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Heidi Allen tells how she feared for her life as an MP in wake of death of Sir David Amess



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Former South Cambridgeshire MP Heidi Allen said that she had been terrified by death threats during her time in Parliament and was “not surprised” by the death of Tory MP Sir David Amess, who was stabbed while at work.

“After the dreadful news that he had been killed, my overriding thought was, well, I’m not surprised it’s happened again, because it was always going to happen again,” said Ms Allen, who stood down from her own role after receiving abuse.

Ms Allen told the Cambridge Independent she was called a “traitor” over her pro-Remain views, threatened with Novichok poisoning, and had a photograph of her house put on Facebook by a man claiming he was buying a rope to use on the scaffold outside her home.

Former South Cambridgeshire MP Heidi Allen Picture: Keith Heppell
Former South Cambridgeshire MP Heidi Allen Picture: Keith Heppell

She added that before the murder of Batley and Spen MP Jo Cox by a far-right extremist in 2016, she had been “blissfully naive” about the dangers MPs faced at work.

Speaking in the wake of Sir David’s killing, Ms Allen warned: “MPs have to be on guard at all times.

“Jo and David were such different people, from different parts of the country, different parties with different outlooks, so you couldn’t say that there was any common theme at all. But that just shows how MPs put themselves in a very dangerous situation, every single day.”

Sir David Amess, a father of five, was stabbed 17 times as he met with his Southend West constituents on Friday afternoon last week.

A candle and a photo of Sir David Amess greeted mourners at a vigil in Essex. Picture: Kirsty O’Connor/PA (52526902)
A candle and a photo of Sir David Amess greeted mourners at a vigil in Essex. Picture: Kirsty O’Connor/PA (52526902)

Ali Harbi Ali, 25, from London, has since been charged with Sir David Amess’ murder and preparing acts of terrorism, the Crown Prosecution Service (CPS) said.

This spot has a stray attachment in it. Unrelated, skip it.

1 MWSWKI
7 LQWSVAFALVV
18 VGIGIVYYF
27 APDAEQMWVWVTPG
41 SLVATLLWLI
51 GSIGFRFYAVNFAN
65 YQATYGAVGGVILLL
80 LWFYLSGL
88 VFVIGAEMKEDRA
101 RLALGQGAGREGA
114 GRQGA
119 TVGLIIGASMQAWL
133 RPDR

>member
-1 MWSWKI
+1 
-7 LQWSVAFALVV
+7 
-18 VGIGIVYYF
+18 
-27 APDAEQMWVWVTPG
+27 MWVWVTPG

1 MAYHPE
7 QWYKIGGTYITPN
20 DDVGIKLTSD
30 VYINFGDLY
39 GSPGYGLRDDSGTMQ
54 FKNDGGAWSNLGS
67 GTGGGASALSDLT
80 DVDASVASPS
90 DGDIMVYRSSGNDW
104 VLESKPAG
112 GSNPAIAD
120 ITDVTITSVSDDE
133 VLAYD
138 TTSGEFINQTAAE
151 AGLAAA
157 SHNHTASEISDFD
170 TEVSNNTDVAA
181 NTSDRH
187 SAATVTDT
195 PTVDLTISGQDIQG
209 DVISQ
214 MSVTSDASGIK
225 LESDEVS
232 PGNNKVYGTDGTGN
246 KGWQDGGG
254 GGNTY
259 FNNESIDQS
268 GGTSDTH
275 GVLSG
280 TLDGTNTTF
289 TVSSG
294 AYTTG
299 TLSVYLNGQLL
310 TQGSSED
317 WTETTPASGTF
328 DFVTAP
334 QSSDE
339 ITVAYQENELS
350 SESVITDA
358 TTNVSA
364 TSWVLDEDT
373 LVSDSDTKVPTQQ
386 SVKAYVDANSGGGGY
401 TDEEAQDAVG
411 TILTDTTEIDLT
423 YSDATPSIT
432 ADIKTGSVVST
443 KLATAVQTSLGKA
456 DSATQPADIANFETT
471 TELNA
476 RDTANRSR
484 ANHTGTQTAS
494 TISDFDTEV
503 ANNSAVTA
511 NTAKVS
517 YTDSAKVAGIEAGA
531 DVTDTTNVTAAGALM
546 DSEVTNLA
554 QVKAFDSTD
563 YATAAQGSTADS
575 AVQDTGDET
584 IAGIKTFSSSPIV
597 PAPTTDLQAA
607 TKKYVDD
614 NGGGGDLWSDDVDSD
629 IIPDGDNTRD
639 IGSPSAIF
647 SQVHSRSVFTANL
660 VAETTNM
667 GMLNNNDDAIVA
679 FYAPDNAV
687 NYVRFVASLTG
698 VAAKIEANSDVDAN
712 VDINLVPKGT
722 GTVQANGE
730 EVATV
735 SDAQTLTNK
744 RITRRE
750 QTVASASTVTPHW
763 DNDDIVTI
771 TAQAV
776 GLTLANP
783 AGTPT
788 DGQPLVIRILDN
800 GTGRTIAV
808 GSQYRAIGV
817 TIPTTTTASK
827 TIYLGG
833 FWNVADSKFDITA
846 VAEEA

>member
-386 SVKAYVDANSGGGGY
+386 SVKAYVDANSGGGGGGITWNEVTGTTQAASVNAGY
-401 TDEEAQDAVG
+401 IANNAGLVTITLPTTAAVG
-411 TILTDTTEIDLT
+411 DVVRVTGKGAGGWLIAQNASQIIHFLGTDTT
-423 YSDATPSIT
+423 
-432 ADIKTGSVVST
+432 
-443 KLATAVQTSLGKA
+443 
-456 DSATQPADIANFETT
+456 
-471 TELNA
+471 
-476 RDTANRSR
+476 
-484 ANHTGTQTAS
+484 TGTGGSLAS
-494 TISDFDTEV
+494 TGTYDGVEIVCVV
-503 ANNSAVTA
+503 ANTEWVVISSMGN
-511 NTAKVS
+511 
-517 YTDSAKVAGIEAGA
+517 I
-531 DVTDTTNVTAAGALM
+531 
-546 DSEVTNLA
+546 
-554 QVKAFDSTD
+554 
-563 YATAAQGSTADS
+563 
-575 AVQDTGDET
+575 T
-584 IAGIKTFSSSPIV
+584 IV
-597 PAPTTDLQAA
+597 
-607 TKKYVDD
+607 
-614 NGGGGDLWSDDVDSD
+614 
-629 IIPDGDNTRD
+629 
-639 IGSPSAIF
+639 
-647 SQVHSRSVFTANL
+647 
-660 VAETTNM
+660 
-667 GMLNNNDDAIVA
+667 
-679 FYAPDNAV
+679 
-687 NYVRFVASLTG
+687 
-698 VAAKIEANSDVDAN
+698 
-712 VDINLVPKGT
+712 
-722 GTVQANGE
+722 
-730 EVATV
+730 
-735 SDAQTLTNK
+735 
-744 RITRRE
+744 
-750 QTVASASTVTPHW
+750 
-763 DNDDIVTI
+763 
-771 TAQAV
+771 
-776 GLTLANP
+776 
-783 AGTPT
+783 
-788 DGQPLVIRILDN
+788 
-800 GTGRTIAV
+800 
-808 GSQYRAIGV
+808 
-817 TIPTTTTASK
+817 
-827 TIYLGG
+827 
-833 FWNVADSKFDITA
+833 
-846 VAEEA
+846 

Ms Allen served as the Member of Parliament for South Cambridgeshire from 2015 to 2019. When she left the Conservative Party to challenge their stance on Brexit and create the Change UK party, Ms Allen says she and other women MPs who joined her received a torrent of abuse.

“I remember about the poison Novichok, saying: ‘You don’t know when it’s coming’ and there was lots of inflammatory language: bitch, traitor...”

But the worst moment was discovering someone in her village had posted photos of her house on Facebook telling everyone there was scaffolding outside her home and that “he had ordered a yellow jacket, he just needed to get some rope now and suggested that the others did the same”.

Flowers and tributes at the scene near Belfairs Methodist Church. Picture: Aaron Chown/PA (52526905)
Flowers and tributes at the scene near Belfairs Methodist Church. Picture: Aaron Chown/PA (52526905)

Arriving home that day, she had been unaware of what was happening until she found there were police in the house and a police helicopter hovering above.

“It was absolutely terrifying because that felt very real, close and personal. Somebody was saying where we lived and basically inciting people to come and find me,” she said.

In the months that followed she “slept with the panic button on my bed and woke up at the slightest noise in our old house”.

Ms Allen gave up jogging for fear of being followed and attacked: “I was always looking over my shoulder, picking busy carriages on the Tube or the train going into London. It just changed my whole demeanour and I wasn’t relaxed at all unless I was at home with Phil, or inside Westminster; it was the bits in between when I just felt vulnerable and quite isolated.”

The last straw came when she opened an email from a constituent saying “I definitely wouldn’t have voted for you if I’d known you’d murdered a baby.”

MP Heidi Allen during a Q&A, Cambourne Village College. Picture: Keith Heppell.
MP Heidi Allen during a Q&A, Cambourne Village College. Picture: Keith Heppell.

Ms Allen said: “I’d previously spoken in Parliament about my abortion when we were trying to change the law in Northern Ireland.

“My initial reaction was to stick the email in the trash and then I just thought, hang on a minute, there is literally nowhere left for me to go. I was fair game. People could attack me on personal things and on policy things. I just felt utterly stripped bare, like there was no human hiding space left. And I just thought that’s enough now, I can’t do it any more. My husband and I literally made the decision in the car. It was as quick as that.”

Cambridgeshire MPs have paid tribute to Conservative MP Sir David Amess. Serving South Cambridgeshire MP Conservative Anthony Browne said his death was “devastating news”. He added: “Sir David was such a friendly, kind-hearted man. My thoughts are with his family and staff at this time. It is a loss for Parliament and for the country, and an attack on democracy.”

In a statement, Cambridge Labour MP Daniel Zeichner said: “Sir David and I were from different parties and held different views. But there was common ground as well, and we worked closely on animal welfare issues, and often chatted in the lift together. I liked him very much and will miss him so. This is a very sad day for everyone who knew David, and it is important to note also that attacks like this make it even harder for our democracy to work effectively.

“My thoughts and prayers are with David’s family at this most difficult of times.”

Read more:

Heidi Allen won’t stand in General Election after experiencing ‘nastiness and intimidation’

Heidi Allen MP: jailing of troll sends a ‘powerful message’



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